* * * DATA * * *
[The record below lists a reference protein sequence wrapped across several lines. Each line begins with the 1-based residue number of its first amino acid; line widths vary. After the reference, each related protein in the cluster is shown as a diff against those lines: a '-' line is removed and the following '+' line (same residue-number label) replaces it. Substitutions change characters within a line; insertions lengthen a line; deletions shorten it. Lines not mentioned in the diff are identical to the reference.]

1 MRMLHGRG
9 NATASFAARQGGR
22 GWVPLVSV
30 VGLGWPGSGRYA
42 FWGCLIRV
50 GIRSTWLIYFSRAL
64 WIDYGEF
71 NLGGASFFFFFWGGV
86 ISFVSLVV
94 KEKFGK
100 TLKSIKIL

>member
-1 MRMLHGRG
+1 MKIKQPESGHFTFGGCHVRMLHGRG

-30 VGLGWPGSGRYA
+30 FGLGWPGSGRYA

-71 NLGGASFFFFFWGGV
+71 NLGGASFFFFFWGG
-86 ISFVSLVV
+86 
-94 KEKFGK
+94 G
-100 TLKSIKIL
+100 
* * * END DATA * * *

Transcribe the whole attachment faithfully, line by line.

[The record below lists a reference protein sequence wrapped across several lines. Each line begins with the 1-based residue number of its first amino acid; line widths vary. After the reference, each related protein in the cluster is shown as a diff against those lines: a '-' line is removed and the following '+' line (same residue-number label) replaces it. Substitutions change characters within a line; insertions lengthen a line; deletions shorten it. Lines not mentioned in the diff are identical to the reference.]

1 MRMLHGRG
9 NATASFAARQGGR
22 GWVPLVSV
30 VGLGWPGSGRYA
42 FWGCLIRV
50 GIRSTWLIYFSRAL
64 WIDYGEF
71 NLGGASFFFFFWGGV
86 ISFVSLVV
94 KEKFGK
100 TLKSIKIL

>member
-1 MRMLHGRG
+1 MKIKQPESGHFTFGGCHVRMLHGRG

-30 VGLGWPGSGRYA
+30 FGLGWPGSGRYA

-71 NLGGASFFFFFWGGV
+71 NLGGASFFFFFWGG
-86 ISFVSLVV
+86 
-94 KEKFGK
+94 G
-100 TLKSIKIL
+100 